• Sometimes be a member of AAR (Association of Authors’ Representatives): This is an association that agents can join that says they’ve agreed to respect your rights. Be aware that not all good agents are a part of this, so don’t say no to them just because there’s no AAR stamp on their profile.

Now, do you really need an agent? You decide. Here’s everything an agent will do:

  • Get your book in front of publishers: Many of the best publishers won’t even look at your book unless an agent puts it in front of them. So if you want a medium to big name publisher, you need an agent.
  • Auction your book: A book auction is where your agent goes to a bunch of publishers and tries to get the best deal with the biggest advance for you. You can’t do that for yourself. Plus, your agent will already have contacts in the publishing business that you don’t have.
  • Negotiate for your sub rights: Agents will battle with the publisher to get you the best contract, retaining as many of your sub rights as possible. Sub rights can make you a lot of money! These are film, audio, sometimes even foreign sales.
  • Keep track of the publishing process: Your agent will follow up on payments and bug publishers until the money comes in. They will keep track of key dates, make marketing plans with you and your editor, and basically mediate between you and the publisher in your interest. This is huge!

If that hasn’t convinced you, I seriously don’t know what will. Agents are awesome. Next week, on to a new topic!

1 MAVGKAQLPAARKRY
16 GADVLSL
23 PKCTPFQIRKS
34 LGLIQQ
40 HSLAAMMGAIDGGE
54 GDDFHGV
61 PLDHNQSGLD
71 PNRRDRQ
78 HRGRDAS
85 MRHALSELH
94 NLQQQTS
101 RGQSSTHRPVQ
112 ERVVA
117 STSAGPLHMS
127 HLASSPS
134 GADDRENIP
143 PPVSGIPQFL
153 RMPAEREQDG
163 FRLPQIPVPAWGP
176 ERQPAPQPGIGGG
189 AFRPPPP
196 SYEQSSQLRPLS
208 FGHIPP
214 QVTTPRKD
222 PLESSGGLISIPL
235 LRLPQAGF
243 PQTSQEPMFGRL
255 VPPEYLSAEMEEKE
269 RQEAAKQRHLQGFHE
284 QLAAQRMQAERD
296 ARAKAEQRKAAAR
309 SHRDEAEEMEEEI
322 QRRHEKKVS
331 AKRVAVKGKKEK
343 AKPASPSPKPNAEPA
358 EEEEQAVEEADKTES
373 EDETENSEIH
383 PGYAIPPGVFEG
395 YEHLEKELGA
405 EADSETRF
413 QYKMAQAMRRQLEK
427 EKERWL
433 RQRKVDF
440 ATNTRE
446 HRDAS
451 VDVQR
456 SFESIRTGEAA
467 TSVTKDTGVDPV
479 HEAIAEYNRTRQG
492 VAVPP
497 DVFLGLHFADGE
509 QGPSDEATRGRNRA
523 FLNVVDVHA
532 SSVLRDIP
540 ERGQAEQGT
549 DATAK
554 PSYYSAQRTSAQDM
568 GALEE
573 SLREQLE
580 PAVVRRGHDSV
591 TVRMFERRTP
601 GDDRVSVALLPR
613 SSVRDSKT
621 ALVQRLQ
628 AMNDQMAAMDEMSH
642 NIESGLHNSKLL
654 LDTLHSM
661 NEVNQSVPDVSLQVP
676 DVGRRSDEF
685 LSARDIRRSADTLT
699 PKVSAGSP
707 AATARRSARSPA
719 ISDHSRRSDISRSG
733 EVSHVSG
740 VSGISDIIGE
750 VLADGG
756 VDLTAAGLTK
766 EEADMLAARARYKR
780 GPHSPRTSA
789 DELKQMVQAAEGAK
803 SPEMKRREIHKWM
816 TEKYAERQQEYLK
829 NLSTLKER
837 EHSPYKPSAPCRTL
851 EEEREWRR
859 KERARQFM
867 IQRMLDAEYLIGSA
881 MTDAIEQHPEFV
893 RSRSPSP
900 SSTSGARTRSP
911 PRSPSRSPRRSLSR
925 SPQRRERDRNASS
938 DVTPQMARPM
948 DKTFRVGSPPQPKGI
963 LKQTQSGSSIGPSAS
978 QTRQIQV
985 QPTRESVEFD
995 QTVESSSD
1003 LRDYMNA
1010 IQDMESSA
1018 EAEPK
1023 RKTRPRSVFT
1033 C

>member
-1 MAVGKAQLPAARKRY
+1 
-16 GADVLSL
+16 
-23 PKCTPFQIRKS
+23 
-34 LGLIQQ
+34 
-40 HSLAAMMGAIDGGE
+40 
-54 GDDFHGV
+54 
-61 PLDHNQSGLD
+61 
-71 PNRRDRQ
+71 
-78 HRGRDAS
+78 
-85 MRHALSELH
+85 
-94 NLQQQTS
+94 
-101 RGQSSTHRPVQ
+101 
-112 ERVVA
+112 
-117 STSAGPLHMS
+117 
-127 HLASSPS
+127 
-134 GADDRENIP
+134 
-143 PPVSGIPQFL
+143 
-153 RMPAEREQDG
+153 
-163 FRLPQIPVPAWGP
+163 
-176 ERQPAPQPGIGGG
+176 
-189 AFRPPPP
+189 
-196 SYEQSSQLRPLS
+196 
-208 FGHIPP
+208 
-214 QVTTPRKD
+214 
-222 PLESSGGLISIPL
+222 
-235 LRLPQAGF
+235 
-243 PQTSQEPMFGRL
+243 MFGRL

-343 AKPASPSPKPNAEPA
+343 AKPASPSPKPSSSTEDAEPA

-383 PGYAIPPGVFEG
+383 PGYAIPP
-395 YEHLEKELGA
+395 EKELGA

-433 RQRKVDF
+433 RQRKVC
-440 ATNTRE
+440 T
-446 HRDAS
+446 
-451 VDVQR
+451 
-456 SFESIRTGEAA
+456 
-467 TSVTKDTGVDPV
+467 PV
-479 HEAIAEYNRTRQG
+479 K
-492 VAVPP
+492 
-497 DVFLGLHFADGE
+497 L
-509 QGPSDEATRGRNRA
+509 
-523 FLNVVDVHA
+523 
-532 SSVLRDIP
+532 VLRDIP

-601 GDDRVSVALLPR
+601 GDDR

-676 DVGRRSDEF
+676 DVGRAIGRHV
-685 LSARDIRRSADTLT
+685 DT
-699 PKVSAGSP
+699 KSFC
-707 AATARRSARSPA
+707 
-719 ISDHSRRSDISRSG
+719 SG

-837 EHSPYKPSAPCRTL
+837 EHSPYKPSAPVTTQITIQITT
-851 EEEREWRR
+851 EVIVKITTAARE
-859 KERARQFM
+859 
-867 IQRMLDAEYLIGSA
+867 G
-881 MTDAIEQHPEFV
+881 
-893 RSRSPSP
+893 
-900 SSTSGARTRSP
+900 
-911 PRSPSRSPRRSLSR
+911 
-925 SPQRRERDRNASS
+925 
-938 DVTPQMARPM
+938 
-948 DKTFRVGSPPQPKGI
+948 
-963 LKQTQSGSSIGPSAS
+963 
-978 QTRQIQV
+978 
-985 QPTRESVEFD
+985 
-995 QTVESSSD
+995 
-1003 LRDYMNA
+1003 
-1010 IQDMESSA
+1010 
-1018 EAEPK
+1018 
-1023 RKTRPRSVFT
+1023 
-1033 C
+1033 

Where Can I Find an Agent? Is this Agent Right for Me?

14 Aug Where can i find an agent? How do I know if this agent is right for me?

Tough questions. Let’s look at the answers!

So, first off, where can you find an agent? These are three fantastic resources.

  • Literary Agent Undercover: This link will take you a list of the top fifty agencies. Once you’ve got the perfect query, start at number one. You never know if you’re going to be accepted or rejected unless you try!
  • Agent Query: This is sort of like an agent search engine. You type in your genre and a number of other factors and it will give you a huge list of agents that fit your needs who are looking for new clients.
  • Writer’s Conferences: These places are crawling with agents! Attend as many as you can, and have a short spiel about your book prepared. You’ve already written your query, so just put it into spoken form, and keep it short. If the agent is interested, they’ll ask you to send them more. When send your stuff, be sure to mention that they met you and requested your work. Goodbye, slush pile!